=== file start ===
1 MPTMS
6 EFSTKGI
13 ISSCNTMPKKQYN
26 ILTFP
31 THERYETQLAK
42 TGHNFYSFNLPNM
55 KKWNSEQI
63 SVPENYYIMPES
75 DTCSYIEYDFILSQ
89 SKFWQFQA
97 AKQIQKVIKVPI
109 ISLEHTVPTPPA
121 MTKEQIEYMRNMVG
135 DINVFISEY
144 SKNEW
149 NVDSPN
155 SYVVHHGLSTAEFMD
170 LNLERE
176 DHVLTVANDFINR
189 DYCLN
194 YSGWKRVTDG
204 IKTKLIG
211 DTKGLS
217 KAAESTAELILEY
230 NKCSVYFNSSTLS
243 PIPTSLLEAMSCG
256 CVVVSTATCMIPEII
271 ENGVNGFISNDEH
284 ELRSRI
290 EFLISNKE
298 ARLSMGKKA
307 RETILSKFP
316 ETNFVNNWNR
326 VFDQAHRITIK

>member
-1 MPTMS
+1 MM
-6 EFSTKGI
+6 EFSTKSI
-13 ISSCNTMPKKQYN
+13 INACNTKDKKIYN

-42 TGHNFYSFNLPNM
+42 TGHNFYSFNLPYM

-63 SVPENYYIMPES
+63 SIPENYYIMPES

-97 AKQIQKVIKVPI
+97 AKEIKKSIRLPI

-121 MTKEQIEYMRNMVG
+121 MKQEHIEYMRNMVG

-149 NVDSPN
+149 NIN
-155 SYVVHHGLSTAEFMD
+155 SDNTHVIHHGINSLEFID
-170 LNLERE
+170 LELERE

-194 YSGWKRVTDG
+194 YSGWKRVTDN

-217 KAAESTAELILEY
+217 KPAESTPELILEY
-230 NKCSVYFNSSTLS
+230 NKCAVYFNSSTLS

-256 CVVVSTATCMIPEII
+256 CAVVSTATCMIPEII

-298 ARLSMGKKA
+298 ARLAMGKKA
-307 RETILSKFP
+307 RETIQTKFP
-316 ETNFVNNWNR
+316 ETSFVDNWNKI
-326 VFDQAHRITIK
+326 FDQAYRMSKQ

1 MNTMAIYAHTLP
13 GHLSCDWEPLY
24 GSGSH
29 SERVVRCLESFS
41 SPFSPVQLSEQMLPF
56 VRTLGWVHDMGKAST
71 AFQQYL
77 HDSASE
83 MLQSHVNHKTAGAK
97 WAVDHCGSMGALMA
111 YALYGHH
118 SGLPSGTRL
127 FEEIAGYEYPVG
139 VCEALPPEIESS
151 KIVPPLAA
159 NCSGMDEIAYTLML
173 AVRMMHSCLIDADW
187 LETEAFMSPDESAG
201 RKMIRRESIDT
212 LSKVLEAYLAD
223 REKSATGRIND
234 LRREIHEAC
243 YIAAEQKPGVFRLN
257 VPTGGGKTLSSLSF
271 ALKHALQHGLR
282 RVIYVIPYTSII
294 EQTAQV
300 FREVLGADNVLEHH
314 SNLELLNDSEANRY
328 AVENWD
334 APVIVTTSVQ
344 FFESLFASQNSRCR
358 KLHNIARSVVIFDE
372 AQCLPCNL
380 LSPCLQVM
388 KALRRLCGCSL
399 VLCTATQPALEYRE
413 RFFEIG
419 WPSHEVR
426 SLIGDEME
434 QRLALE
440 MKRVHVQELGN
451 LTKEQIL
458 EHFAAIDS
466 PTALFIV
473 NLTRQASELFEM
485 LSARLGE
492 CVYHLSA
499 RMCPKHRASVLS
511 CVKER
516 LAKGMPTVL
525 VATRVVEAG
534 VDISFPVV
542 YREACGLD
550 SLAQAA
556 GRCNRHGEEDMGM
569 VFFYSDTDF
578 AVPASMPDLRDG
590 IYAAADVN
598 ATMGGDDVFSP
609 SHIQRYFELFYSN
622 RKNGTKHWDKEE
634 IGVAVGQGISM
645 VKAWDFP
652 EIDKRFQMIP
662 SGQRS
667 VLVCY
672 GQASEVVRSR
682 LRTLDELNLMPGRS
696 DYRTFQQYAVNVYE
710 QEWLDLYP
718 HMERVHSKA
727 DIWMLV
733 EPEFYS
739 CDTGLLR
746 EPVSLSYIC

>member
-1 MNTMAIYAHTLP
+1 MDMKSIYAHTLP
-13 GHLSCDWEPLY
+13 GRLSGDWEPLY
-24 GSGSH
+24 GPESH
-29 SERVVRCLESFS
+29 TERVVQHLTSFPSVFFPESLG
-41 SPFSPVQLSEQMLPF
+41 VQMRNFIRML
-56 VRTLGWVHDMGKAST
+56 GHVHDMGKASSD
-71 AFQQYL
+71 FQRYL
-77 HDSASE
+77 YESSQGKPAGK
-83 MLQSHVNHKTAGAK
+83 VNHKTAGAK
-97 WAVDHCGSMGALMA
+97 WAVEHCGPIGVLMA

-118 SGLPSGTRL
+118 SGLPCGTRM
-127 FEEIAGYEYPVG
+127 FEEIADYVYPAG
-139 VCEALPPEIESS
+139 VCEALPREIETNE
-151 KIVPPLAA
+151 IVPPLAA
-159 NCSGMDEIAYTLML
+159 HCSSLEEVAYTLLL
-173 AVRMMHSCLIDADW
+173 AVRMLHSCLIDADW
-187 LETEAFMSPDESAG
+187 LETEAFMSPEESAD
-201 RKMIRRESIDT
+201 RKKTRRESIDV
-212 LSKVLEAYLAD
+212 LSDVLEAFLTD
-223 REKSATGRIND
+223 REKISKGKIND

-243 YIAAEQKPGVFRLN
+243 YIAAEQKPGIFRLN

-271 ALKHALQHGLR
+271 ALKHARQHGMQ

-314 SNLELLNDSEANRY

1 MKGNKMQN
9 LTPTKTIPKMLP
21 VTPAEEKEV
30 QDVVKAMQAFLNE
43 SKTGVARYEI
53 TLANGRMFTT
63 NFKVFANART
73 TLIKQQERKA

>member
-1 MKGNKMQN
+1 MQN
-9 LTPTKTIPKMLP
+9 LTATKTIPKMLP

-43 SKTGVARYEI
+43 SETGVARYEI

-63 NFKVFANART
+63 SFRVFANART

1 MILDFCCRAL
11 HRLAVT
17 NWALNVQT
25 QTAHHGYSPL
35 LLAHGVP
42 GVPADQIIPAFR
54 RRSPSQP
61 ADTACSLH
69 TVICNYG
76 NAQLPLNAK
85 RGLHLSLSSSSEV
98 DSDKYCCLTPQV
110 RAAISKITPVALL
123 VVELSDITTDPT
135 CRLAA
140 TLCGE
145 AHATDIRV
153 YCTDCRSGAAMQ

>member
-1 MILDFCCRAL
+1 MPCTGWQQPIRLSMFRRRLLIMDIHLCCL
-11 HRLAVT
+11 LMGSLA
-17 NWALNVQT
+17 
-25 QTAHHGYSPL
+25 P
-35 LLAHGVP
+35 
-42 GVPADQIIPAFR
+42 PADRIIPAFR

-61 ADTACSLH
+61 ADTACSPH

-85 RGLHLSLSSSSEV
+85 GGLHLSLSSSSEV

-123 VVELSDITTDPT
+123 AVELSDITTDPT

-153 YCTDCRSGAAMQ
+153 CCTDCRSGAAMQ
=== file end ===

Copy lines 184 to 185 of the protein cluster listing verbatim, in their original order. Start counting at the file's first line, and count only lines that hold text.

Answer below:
+201 RKKTRRESIDV
-212 LSKVLEAYLAD